British-Iranian architect, educator and writer Farshid Moussavi has been awarded the Jane Drew Prize for Architecture 2022, an award recognising an architectural designer who, through their work and commitment to design excellence, has raised the profile of women in architecture.
Moussavi was a co-founder of Foreign Office Architects, famous for the Yokohama International Ferry Terminal which opened in 2002, and founded Farshid Moussavi Architecture (FMA) in 2011. The practice’s works include the Museum of Contemporary Art Cleveland as well as two housing projects in France – Îlot 19 in Nanterre from 2016 and La Folie Divine in Montpellier a year later – and is currently working on the Ismaili Center Houston, due to complete in 2024.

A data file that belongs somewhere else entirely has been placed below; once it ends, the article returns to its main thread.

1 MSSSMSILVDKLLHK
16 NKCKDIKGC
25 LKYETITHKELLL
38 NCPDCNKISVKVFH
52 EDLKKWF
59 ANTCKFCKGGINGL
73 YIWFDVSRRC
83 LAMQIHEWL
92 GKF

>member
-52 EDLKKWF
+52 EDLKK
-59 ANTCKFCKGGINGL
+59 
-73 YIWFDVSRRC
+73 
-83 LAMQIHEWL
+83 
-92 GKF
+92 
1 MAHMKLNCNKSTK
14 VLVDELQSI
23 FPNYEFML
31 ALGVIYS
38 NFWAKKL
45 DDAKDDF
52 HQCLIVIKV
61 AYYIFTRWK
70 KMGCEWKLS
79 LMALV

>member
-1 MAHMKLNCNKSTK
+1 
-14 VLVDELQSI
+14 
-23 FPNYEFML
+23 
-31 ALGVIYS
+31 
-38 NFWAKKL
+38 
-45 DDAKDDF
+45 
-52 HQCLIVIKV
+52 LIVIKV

It is a very great honour for me to receive the Jane Drew Prize, which has done so much to draw attention to the achievements of women in the field of architecture,’ Moussavi said. ‘There are relatively few role models for women in architectural practice and I believe that this allows them freedom to be more creative in responding to the urgent challenges facing architects today, whether these challenges are finding new and more generous uses for buildings, as well as new languages in which to engage a larger and more diverse public, or addressing climate change to protect future generations.’
The lack of a prescriptive style is Moussavi’s strength. Ambivalent about role models but interested in gender and difference as much as in detailing and micropolitics, Moussavi is resolutely turned towards the future and she will continue to surprise us.